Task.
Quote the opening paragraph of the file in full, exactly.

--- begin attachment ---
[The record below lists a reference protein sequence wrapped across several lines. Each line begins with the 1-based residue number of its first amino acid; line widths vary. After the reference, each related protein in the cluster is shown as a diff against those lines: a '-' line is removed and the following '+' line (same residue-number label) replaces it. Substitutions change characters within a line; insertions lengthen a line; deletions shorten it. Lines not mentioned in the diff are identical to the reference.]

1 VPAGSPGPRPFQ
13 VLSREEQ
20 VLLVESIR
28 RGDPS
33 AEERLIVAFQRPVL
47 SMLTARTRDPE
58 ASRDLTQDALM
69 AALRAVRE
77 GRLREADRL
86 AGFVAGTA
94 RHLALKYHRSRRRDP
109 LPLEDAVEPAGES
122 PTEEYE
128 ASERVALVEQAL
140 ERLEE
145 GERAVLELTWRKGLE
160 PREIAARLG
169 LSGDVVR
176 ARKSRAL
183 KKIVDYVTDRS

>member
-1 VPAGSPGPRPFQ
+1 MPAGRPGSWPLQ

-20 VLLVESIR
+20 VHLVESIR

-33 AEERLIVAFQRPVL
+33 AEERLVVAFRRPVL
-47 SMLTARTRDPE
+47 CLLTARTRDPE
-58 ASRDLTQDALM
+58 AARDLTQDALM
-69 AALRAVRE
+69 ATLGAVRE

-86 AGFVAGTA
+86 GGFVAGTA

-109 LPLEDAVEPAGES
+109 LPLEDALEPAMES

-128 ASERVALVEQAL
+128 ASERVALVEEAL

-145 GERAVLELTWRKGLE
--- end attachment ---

[The record below lists a reference protein sequence wrapped across several lines. Each line begins with the 1-based residue number of its first amino acid; line widths vary. After the reference, each related protein in the cluster is shown as a diff against those lines: a '-' line is removed and the following '+' line (same residue-number label) replaces it. Substitutions change characters within a line; insertions lengthen a line; deletions shorten it. Lines not mentioned in the diff are identical to the reference.]